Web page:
US shipment of fuel to Israel's armed forces must be stopped, says Amnesty

By agency reporter
5 Aug 2014

Amnesty International is appealing to the US government to immediately halt the transfer of a US fuel shipment currently on its way to Israel for use by the Israeli military. Amnesty has repeatedly called for a comprehensive arms embargo on all parties to the conflict, amid mounting evidence that war crimes have been committed by both sides in the past four weeks in Gaza.

The US government has continued to supply hundreds of thousands of tons of fuel – including fuel for fighter jets and military vehicles – to Israel’s armed forces despite a soaring civilian death toll from aerial and other military attacks. The last US jet fuel delivery arrived in Israel on 14 July, a week after the conflict began. Nine previous shipments were made from the US to Israel during 2013 and 2014. A fuel tanker with the latest US fuel shipment is now sailing past the Azores and is due to arrive in Israel on 12 August.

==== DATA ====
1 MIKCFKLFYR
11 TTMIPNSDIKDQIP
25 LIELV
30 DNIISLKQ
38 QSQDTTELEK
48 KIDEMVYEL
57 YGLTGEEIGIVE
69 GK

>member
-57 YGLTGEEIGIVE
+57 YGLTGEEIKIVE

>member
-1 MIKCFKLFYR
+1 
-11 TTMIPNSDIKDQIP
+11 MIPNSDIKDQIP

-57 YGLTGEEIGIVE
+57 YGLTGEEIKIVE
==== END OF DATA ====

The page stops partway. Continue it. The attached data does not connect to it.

Brian Wood, Head of Arms Control and Human Rights at Amnesty International, said: “By continuing to supply fuel for military vehicles and fighter jets being used in attacks resulting in mounting civilian deaths and horrific injuries, the US government will have more blood on its hands.

“Instead of continuing to send shipments of fuel and arms to the Israeli military, the USA must immediately suspend all such transfers and back an international investigation into the atrocities being carried out by both sides.”

According to documents provided to Amnest by TransArms in Chicago and the International Peace Information Service in Antwerp, on 23 July the US-flagged oil tanker, the Overseas Mykonos, left the port of Corpus Christi, Texas, after departing from Houston for its declared destination of Ashkelon, where there is a major oil terminal just north of the Gaza Strip.

The Israel Defence Forces’ relentless air and land assault has caused overwhelming destruction since the offensive began on 8 July. Thousands of homes have been destroyed and civilian buildings have been damaged, including medical facilities and vital infrastructure. So far more than 1,800 Palestinians have died, the vast majority of them civilians, including more than 440 children. At least 64 Israeli soldiers, two Israeli civilians and one Thai national have also been killed as Hamas and other Palestinian armed groups continue to fire indiscriminate rockets into Israel.